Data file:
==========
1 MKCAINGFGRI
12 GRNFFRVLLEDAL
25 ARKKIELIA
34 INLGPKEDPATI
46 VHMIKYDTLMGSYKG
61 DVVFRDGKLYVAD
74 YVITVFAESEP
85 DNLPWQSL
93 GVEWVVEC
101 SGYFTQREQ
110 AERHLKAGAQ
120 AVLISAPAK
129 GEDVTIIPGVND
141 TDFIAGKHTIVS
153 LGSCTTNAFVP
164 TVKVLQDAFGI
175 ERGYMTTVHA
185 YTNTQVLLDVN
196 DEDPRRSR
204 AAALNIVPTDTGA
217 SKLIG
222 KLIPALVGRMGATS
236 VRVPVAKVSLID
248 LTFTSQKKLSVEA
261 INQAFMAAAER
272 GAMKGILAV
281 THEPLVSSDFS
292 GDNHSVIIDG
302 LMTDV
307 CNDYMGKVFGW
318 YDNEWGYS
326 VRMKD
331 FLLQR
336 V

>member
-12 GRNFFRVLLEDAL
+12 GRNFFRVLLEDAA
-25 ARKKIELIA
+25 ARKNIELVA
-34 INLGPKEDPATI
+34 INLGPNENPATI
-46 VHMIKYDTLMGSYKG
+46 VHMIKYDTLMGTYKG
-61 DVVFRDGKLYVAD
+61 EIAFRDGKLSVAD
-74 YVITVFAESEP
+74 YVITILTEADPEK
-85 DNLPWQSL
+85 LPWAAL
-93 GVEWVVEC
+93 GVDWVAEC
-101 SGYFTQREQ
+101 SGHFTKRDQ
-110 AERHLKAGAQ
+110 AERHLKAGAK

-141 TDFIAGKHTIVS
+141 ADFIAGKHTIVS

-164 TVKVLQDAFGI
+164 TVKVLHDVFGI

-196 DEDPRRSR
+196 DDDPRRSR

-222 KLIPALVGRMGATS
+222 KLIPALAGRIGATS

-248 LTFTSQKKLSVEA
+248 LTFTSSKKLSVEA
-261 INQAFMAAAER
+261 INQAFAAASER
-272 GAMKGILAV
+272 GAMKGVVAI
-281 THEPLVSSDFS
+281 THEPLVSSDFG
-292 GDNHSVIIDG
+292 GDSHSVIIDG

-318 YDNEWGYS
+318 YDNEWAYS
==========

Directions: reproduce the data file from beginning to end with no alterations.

1 MKCAINGFGRI
12 GRNFFRVLLEDAL
25 ARKKIELIA
34 INLGPKEDPATI
46 VHMIKYDTLMGSYKG
61 DVVFRDGKLYVAD
74 YVITVFAESEP
85 DNLPWQSL
93 GVEWVVEC
101 SGYFTQREQ
110 AERHLKAGAQ
120 AVLISAPAK
129 GEDVTIIPGVND
141 TDFIAGKHTIVS
153 LGSCTTNAFVP
164 TVKVLQDAFGI
175 ERGYMTTVHA
185 YTNTQVLLDVN
196 DEDPRRSR
204 AAALNIVPTDTGA
217 SKLIG
222 KLIPALVGRMGATS
236 VRVPVAKVSLID
248 LTFTSQKKLSVEA
261 INQAFMAAAER
272 GAMKGILAV
281 THEPLVSSDFS
292 GDNHSVIIDG
302 LMTDV
307 CNDYMGKVFGW
318 YDNEWGYS
326 VRMKD
331 FLLQR
336 V

>member
-12 GRNFFRVLLEDAL
+12 GRNFFRVLLEDAA
-25 ARKKIELIA
+25 ARKNIELVA
-34 INLGPKEDPATI
+34 INLGPNENPATI
-46 VHMIKYDTLMGSYKG
+46 VHMIKYDTLMGTYKG
-61 DVVFRDGKLYVAD
+61 EIAFRDGKLSVAD
-74 YVITVFAESEP
+74 YVITILTEADPEK
-85 DNLPWQSL
+85 LPWAAL
-93 GVEWVVEC
+93 GVDWVAEC
-101 SGYFTQREQ
+101 SGHFTKRDQ
-110 AERHLKAGAQ
+110 AERHLKAGAK

-141 TDFIAGKHTIVS
+141 ADFIAGKHTIVS

-164 TVKVLQDAFGI
+164 TVKVLHDVFGI

-196 DEDPRRSR
+196 DDDPRRSR

-222 KLIPALVGRMGATS
+222 KLIPALAGRIGATS

-248 LTFTSQKKLSVEA
+248 LTFTSSKKLSVEA
-261 INQAFMAAAER
+261 INQAFAAASER
-272 GAMKGILAV
+272 GAMKGVVAI
-281 THEPLVSSDFS
+281 THEPLVSSDFG
-292 GDNHSVIIDG
+292 GDSHSVIIDG

-318 YDNEWGYS
+318 YDNEWAYS